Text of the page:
Diane Nelson (Anthropology, Duke) “Beyond Adequacy: Hydro-Electrics and Mayan Power in the Terminal Modern”
Thursday, March 13, 2014, 11:30am
Michael Ames Theatre at the Museum of Anthropology
Reception to follow
This talk draws on close to 30 years of ethnographic work in Guatemala to address post-genocide efforts at repair in the context of extractive mega-projects (like hydro-electric dams). In it I weave contestations for human rights and territory with new Mayan rights struggles that draw on Mayan math (with its relations to space and time via calendrics and sacred areas), itself re-energized by the global fascination with 2012, to re-invigorate “Mayan sabiduria (savoir)” as a lodestone for political power. Drawing on glyph reading and archaeological connections to the past, as well as efforts to make Mayan people “count” via consultas or do-it-yourself referenda that say No to transnational companies, activists make the radical demand that Maya deserve to live “beyond adequacy,” to enjoy the promises of “modernity” without always being the ones to shoulder its burdens of loss and displacement.
“Before and After/Math”
Wednesday, March 12, 2014, 11:30am
Board Room, Liu Institute for Global Issues
Light lunch will be provided.
“Playing with Dirt”
Wednesday, March 12, 2014, time & place TBA
Diane Nelson is Associate Professor of Cultural Anthropology at Duke University and author of A Finger in the Wound: Body Politics in Quincentennial Guatemala (University of California Press, 1999) and Reckoning: The Ends of War in Guatemala (Duke University Press, 2009). Her work examines the impact of civil war on highland indigenous communities, with a focus on the more than 100,000 people made into refugees and 200,000 people murdered, seeking to understand the causes and effects of this violence, including the destruction and reconstruction of community life. She draws on popular culture like jokes, rumors, global TV, and subjugated dreams of a “new race” as well as contemporary theories of political economy, subject-formation, the post-colonial, memory, and ethnic, national, gender, and sexual identifications. Some of her more recent work focuses on laboratory and clinical research on vector and blood-borne diseases like malaria and dengue and the intersection of this knowledge production with health care in the midst of neoliberal reforms and popular demands.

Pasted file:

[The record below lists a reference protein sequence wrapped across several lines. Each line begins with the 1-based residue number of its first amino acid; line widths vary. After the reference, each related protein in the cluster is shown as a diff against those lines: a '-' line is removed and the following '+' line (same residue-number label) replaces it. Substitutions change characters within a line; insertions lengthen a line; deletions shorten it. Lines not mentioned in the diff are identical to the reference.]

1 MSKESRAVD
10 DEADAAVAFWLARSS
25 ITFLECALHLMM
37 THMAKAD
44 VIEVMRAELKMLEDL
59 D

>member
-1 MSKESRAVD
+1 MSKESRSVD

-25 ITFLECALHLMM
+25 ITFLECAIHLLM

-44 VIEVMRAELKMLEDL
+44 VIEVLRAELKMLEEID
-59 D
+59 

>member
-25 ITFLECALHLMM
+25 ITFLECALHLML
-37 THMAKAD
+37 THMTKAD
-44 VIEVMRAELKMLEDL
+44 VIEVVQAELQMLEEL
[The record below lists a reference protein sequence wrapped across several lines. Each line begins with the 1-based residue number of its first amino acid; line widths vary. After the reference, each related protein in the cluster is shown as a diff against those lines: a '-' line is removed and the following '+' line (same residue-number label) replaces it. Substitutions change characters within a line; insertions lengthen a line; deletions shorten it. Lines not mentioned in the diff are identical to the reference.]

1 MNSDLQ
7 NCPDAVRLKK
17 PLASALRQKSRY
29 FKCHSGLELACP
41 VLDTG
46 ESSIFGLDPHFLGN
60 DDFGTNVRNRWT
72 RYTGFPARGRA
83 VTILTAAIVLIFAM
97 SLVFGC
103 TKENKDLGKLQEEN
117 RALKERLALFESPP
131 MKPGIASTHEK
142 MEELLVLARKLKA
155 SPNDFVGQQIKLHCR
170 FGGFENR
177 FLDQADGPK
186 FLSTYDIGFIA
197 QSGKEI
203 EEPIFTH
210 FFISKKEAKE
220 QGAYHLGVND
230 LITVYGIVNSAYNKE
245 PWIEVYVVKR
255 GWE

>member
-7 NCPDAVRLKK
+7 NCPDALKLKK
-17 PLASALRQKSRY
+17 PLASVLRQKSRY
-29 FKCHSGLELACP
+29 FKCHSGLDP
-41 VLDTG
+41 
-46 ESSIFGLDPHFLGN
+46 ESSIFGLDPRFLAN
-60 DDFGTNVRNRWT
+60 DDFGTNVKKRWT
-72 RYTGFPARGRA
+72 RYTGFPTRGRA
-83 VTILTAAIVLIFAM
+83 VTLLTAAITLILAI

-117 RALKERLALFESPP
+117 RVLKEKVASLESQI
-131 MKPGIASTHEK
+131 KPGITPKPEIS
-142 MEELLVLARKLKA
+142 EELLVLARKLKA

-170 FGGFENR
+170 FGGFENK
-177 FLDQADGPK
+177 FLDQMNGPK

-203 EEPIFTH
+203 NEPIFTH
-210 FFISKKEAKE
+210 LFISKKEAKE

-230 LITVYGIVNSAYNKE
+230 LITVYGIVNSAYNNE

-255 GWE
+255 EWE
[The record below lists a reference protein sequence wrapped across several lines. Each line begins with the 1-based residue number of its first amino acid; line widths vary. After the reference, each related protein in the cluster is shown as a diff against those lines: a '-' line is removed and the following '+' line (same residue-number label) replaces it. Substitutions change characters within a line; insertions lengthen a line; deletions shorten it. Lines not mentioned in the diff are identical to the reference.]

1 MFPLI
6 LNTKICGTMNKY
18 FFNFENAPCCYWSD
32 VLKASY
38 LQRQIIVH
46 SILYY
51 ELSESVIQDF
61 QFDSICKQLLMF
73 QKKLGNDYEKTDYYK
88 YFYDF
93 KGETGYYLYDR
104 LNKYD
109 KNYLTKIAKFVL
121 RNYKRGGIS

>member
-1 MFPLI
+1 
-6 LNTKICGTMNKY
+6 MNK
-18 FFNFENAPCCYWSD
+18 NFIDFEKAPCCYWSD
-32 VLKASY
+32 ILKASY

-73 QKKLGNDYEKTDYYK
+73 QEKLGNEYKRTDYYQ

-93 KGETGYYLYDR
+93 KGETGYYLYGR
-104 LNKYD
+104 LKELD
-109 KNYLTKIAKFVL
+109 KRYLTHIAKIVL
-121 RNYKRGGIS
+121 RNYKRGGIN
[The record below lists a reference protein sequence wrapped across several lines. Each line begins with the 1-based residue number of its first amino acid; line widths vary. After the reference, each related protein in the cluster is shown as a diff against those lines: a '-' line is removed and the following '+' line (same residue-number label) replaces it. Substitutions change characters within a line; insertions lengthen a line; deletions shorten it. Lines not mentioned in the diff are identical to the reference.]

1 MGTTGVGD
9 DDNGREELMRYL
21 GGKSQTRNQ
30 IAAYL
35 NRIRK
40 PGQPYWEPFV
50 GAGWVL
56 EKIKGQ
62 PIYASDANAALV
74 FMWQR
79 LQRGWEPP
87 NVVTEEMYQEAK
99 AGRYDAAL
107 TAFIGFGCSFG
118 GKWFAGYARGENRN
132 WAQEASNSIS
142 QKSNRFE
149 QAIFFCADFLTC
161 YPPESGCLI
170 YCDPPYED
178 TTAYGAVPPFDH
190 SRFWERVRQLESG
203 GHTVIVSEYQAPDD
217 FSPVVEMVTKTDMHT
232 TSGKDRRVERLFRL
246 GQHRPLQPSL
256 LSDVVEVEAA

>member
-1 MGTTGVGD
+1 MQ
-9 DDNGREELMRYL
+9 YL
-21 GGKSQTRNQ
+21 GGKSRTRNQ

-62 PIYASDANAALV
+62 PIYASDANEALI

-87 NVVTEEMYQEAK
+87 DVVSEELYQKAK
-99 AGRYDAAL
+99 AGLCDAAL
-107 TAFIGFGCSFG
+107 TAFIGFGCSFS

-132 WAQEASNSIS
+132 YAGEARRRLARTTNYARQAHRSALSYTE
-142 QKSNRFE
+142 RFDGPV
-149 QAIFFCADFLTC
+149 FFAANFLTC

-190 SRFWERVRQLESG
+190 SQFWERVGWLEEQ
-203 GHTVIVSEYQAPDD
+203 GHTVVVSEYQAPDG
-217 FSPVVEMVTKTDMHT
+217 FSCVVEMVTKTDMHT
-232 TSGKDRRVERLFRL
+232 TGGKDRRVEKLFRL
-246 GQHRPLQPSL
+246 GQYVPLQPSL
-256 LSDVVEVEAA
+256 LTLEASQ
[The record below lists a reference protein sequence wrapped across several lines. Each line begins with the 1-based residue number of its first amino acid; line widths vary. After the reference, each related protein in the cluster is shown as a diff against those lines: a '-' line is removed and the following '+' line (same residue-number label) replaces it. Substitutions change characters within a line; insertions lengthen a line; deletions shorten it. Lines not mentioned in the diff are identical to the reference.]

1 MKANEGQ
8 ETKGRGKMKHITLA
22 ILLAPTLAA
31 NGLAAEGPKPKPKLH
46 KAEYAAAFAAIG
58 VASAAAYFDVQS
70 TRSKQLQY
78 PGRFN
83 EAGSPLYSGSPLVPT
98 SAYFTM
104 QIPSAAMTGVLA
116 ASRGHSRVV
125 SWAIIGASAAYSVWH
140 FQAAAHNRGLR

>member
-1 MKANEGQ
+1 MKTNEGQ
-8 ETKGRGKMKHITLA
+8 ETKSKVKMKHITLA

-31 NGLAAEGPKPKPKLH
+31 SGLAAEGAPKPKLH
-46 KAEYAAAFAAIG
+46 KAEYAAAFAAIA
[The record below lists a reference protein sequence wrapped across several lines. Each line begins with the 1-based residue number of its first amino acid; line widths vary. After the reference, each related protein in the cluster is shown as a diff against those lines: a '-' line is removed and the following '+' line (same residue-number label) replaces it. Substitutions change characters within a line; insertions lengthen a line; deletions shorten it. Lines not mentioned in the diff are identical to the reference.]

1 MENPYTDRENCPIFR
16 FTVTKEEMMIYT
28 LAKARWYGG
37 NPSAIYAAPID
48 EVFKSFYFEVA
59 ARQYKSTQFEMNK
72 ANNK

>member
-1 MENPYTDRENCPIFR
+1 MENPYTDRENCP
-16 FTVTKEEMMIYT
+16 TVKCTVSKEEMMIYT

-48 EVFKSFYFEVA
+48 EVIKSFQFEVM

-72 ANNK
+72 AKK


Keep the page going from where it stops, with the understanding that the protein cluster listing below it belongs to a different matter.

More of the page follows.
Organized by the Liu Institute working group on “Latin America and the Global.” Co-sponsored by the Transitional Justice Network, Latin American Studies, Green College, and the Museum of Anthropology.